SOCIAL MEDIA FIRMS ACT IN WAKE OF RUSSIAN INVASION OF UKRAINE
Social media firms have taken a number of steps in response to Russian action in Ukraine, in a bid to improve user safety and counter disinformation.
Twitch has made updates to its policies to counter misinformation, aimed in particular at taking down “misinformation superspreader” accounts which persistently share information that is false and inaccurate, such as vaccine myths and Russian propaganda.
Snap Inc has removed its heatmap feature for Snapchat users in Ukraine, in order to protect the safety of Ukrainian users. The heatmap function allows users to locate where others are sharing images.
Telegram has banned Russian state media such as Russia Today from its platforms, amid pressure from European lawmakers.
Facebook has lashed out at the Kremlin after the platform was banned in Russia. “Soon millions of ordinary Russians will find themselves cut off from reliable information, deprived of their everyday ways of connecting with family and friends and silenced from speaking out,” Meta’s President of Global Affairs, Nick Clegg, said.
NCSC URGES ACTION AMID HEIGHTENED CYBER ATTACK THREAT
The National Cyber Security Centre (NCSC) has urged organisations to ramp up their cyber security amid a heightened threat of cyber attacks from Russia.
It has referred organisations to its guidance on actions to take when the cyber threat is heightened.
The guidance recommends a number of specific steps organisations should make, including checking system patching, verifying access controls and reviewing backups.
“While the NCSC is not aware of any current specific threats to UK organisations in relation to events in and around Ukraine, there has been an historical pattern of cyber attacks on Ukraine with international consequences,” the NCSC said in a statement.
NEW CAMPAIGN TO END VIOLENCE AGAINST WOMEN AND GIRLS
Home Secretary, Priti Patel, has launched a communications campaign which “says ‘Enough’ to violence against women and girls.”
The campaign, which will run over a period of several years, will feature TV adverts, social media posts and billboard posters highlighting the types of violence facing women and girls in abusive relationships, such as street harassment, revenge porn and cyber flashing.
It’s hoped that the campaign will educate younger people about the importance of healthy relationships and consent, while providing victims with information on where to seek help and support.
“For too long the responsibility has been on women to keep themselves safe,” said Jo Todd, CEO of domestic violence charity Respect.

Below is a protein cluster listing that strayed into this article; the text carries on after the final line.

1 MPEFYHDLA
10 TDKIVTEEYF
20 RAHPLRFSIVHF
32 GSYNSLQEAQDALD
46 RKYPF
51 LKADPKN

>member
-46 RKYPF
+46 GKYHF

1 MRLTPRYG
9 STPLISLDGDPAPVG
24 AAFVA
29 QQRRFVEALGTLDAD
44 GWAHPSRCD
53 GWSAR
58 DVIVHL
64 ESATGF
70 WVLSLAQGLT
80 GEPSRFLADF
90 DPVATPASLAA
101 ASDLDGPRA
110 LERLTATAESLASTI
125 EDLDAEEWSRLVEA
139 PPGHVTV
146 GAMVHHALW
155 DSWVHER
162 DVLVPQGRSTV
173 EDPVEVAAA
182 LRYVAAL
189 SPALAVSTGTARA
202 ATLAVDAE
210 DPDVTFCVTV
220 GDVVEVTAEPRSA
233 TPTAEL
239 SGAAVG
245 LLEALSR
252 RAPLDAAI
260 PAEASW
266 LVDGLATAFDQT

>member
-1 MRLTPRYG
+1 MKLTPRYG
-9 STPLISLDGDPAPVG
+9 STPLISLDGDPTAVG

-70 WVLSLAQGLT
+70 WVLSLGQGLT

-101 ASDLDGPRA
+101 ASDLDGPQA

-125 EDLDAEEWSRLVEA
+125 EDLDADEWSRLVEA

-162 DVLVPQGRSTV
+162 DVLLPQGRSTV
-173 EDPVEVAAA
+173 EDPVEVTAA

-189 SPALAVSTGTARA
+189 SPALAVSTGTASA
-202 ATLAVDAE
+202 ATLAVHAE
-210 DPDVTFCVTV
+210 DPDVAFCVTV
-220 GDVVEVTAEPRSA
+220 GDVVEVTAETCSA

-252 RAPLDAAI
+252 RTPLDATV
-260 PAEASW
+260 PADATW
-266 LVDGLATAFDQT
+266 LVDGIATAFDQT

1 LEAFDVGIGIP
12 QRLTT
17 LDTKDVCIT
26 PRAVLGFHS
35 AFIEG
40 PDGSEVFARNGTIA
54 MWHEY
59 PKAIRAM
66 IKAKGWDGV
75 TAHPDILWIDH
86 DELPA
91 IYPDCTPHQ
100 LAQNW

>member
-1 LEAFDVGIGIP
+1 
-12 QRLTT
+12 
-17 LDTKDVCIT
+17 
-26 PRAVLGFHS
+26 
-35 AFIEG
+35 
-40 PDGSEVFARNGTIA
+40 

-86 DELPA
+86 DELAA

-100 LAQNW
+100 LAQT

“If we are going to tackle violence against women and girls, we must hold those who use abuse to account. This involves providing meaningful opportunities for change and robust action for those who continue to abuse.”
IICSA RELEASES REPORT ON RESIDENTIAL SCHOOLS INVESTIGATION
The Independent Inquiry into Child Sexual Abuse (IICSA) has released a report on its investigation into child sexual abuse in residential schools such as boarding schools and special schools.
The report identified instances of sexual abuse facing children in boarding schools that “will shock and horrify” and that “represent the antithesis of everything that a school should be.”
“Teachers and others exploited their positions of trust to abuse children in all the various types of educational settings the Inquiry considered,” according to the report, while “boarding schools were described…as ‘the ideal environment for grooming,’ as the children have an increased dependency on those around them.”
Children with disabilities are three times more likely to experience sexual abuse than other children, according to the report, while children in specialist music schools were acutely vulnerable in the presence of revered music teachers.
The report recommends the reintroduction of a duty on boarding schools and residential special schools to inform the relevant inspectorate of allegations of child sexual abuse, and other serious incidents. It said the Department for Education should set nationally accredited standards and levels of safeguarding training in schools.
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